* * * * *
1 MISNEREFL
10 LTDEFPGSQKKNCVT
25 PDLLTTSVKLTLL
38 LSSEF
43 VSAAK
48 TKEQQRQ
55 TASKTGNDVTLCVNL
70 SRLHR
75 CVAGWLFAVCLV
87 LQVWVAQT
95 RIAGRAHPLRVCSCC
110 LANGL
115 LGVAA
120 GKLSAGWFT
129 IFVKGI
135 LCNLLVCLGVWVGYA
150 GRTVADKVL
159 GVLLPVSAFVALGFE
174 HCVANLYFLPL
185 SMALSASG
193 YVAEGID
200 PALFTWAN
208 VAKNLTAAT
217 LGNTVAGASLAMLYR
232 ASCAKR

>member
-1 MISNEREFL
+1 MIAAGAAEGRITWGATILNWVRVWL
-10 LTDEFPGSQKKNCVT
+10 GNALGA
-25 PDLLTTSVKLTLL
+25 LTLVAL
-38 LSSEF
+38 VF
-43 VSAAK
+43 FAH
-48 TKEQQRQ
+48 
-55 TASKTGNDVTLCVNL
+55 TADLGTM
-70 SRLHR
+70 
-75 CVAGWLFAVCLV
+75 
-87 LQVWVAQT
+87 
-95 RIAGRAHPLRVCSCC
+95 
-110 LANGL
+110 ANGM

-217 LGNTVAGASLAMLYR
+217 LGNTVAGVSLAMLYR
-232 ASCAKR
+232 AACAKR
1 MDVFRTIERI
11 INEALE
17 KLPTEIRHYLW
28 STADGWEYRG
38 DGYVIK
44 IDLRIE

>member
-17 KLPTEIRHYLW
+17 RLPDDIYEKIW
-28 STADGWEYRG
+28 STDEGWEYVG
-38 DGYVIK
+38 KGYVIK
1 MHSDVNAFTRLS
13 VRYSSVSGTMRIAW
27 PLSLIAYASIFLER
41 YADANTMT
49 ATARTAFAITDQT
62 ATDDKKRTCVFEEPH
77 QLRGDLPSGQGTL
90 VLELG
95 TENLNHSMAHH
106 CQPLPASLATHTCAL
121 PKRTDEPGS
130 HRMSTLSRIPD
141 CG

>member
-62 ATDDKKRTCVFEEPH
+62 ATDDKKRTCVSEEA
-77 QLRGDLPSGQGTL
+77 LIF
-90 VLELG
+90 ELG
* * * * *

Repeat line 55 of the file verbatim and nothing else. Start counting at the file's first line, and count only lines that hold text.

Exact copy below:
1 MDVFRTIERI